McQueen sent a letter to Shelby County Schools and shared the same letter with MNPS. In the letter, she notes a new state law requiring school districts to share student data with charter schools upon request. The data is used so that charter schools can market to potential students.

Here’s how Chalkbeat reports on the Shelby County issue:

Commissioner Candice McQueen directed Superintendent Dorsey Hopson on Monday to immediately share the information requested by Green Dot Public Schools. She said the district’s refusal violates a new state law by withholding information that charter operators need to recruit students and market their programs.

Shelby County Schools has not yet said they will comply with McQueen’s request.

The primary sticking point seems to be with the charter schools that are now part of the Achievement School District (ASD). The ASD’s experience in Shelby County has been troubled, at best. From communication challenges to struggling performance, the ASD has not lived up to expectations.

For its part, MNPS is beginning to take steps to restrict the data available to the ASD.

Jason Gonzalez reports in the Tennessean:

The practice of providing charter schools with student contact information has been common in Nashville, but board members bristled on Tuesday over the sharing of information with the Achievement School District.

While not a final vote, the board took a crucial step forward with a new policy that will not release contact information to the Achievement School District.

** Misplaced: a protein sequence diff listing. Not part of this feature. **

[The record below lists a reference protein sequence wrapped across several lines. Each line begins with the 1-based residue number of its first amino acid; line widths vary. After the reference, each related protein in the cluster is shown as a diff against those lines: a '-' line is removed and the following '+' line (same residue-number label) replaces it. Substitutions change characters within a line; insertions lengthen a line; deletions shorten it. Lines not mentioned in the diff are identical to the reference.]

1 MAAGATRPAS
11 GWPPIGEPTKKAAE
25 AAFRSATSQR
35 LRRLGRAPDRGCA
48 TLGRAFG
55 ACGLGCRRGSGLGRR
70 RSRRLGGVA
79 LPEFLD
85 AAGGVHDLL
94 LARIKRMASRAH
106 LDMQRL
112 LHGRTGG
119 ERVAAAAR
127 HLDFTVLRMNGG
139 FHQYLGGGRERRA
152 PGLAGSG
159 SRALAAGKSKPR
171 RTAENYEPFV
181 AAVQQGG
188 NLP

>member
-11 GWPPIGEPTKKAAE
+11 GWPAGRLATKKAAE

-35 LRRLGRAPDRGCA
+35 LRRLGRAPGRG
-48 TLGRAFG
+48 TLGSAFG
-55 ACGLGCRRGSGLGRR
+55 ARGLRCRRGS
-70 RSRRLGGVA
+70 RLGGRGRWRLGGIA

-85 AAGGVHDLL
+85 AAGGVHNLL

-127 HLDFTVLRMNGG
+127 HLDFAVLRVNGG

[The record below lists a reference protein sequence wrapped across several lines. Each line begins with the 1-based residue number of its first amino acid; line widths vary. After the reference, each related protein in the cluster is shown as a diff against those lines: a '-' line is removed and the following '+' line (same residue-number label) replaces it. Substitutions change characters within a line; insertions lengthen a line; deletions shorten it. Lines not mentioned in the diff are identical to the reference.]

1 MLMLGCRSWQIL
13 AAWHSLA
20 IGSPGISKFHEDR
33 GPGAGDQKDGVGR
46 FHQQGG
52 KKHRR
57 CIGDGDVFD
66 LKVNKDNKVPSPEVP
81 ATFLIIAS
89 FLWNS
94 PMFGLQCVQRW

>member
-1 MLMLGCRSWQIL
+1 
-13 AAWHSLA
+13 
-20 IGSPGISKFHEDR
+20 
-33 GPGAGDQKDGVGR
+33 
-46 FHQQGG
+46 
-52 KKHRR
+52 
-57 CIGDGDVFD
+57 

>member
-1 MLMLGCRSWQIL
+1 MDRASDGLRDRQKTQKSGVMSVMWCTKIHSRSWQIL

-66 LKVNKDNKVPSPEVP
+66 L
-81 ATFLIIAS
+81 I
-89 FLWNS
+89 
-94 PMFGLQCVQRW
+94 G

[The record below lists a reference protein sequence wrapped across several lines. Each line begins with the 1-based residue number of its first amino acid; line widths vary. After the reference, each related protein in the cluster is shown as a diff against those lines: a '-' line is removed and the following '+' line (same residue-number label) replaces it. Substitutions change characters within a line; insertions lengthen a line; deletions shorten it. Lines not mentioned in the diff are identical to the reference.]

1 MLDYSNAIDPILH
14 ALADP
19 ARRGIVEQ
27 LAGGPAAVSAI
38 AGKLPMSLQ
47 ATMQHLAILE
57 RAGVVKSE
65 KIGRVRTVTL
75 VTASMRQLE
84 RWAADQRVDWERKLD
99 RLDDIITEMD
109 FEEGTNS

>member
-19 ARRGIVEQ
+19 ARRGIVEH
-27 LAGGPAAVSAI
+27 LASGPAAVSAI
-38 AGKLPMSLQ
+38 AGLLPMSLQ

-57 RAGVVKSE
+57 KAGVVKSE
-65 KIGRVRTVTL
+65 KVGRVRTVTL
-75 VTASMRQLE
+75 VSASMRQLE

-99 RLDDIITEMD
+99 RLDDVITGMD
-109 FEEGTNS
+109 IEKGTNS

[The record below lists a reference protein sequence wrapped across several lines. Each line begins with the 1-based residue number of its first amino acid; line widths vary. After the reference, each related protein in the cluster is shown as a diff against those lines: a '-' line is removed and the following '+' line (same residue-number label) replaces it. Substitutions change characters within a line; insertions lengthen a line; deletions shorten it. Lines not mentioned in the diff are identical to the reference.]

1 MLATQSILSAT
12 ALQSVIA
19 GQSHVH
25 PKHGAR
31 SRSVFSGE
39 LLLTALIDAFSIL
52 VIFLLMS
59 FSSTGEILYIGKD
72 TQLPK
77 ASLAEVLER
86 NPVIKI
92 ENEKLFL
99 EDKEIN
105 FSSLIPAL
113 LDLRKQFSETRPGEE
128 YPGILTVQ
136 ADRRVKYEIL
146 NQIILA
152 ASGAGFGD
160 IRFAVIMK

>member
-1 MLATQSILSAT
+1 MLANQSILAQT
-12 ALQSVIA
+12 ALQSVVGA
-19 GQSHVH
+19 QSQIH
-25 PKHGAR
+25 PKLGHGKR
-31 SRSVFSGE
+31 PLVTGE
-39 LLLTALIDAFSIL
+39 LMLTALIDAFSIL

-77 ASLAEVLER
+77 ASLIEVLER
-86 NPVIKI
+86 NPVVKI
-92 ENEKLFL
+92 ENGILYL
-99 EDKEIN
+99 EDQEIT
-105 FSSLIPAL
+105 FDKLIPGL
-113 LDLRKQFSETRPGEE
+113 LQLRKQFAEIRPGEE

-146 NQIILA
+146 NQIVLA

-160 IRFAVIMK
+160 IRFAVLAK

The policy moved out of committee with 7 board members in favor, Jo Ann Brannon abstaining and Mary Pierce voting against the proposal.

The key question now is: What happens if Shelby County and MNPS refuse to share this data? What penalty might they face?

Gonzalez notes:

In 2012, Metro Schools decided to reject the Great Hearts Academies charter schools application — after the state directed it not to do so — and then-Tennessee Education Commissioner Kevin Huffman docked Nashville $3.4 million in education funds.

Similarly, during the TNReady testing fiasco, McQueen threatened districts with a funding penalty.

It’s not yet clear what will happen this time, but it seems like a financial penalty will ultimately be on the table if the two districts fail to comply.